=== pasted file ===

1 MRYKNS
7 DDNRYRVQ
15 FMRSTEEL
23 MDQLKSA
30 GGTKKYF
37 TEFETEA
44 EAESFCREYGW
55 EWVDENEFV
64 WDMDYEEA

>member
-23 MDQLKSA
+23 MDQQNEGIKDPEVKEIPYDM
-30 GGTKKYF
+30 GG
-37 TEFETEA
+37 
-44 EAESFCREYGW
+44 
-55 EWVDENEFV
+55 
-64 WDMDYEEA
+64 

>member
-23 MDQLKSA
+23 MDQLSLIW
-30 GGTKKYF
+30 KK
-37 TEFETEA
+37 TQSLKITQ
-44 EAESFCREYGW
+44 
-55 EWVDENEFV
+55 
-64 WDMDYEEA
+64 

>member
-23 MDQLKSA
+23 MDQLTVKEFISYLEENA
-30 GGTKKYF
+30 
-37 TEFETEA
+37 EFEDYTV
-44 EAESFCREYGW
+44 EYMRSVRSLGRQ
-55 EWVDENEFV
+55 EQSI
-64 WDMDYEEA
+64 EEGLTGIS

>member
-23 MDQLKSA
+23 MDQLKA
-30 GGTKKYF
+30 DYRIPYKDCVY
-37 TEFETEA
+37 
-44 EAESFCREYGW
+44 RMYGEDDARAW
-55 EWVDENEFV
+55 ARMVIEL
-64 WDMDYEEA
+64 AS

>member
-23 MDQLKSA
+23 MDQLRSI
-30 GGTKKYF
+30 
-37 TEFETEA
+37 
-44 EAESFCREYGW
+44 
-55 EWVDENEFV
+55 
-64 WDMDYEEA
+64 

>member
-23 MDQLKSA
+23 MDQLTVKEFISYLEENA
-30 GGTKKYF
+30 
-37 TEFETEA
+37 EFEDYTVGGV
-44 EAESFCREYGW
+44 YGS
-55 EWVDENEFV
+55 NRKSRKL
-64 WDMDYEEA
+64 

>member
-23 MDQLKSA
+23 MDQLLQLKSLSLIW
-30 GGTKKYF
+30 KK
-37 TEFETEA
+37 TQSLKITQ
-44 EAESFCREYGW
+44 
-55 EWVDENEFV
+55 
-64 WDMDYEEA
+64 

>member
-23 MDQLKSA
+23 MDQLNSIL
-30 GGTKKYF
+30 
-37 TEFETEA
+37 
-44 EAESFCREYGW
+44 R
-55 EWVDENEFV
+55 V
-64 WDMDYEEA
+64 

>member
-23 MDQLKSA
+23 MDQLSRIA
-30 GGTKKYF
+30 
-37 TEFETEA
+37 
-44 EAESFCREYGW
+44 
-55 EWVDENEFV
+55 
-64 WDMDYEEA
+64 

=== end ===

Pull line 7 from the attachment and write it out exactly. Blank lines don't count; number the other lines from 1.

44 EAESFCREYGW